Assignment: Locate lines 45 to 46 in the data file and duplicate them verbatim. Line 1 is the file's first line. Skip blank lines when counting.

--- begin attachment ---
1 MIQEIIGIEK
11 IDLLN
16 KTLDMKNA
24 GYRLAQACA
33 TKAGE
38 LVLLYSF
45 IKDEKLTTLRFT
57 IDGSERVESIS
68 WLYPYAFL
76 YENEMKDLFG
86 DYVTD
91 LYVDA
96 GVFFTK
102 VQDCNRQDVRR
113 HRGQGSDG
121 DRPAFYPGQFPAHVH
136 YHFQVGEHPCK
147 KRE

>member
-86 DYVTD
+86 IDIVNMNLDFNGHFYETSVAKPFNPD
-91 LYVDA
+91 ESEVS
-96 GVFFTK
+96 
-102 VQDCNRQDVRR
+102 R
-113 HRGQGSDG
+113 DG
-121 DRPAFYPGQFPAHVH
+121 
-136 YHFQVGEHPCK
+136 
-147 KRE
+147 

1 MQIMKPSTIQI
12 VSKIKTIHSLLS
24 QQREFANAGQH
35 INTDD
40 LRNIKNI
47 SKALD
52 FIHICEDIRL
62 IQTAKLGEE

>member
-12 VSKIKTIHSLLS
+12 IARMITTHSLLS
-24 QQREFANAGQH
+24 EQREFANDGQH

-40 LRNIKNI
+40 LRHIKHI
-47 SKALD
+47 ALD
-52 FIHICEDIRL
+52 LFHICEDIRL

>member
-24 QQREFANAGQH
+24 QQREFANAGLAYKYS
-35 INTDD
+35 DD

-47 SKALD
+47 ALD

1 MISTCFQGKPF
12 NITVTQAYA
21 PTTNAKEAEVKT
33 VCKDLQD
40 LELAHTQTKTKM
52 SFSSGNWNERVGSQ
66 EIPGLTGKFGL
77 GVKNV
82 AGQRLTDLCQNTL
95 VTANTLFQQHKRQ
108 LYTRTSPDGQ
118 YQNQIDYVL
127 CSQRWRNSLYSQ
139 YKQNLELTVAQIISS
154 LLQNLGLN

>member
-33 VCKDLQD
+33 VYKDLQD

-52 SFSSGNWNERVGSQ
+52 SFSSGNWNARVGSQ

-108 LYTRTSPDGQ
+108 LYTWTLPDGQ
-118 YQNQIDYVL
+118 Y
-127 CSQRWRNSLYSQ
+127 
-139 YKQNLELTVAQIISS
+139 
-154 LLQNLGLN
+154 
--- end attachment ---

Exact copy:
-12 VSKIKTIHSLLS
+12 IARMITTHSLLS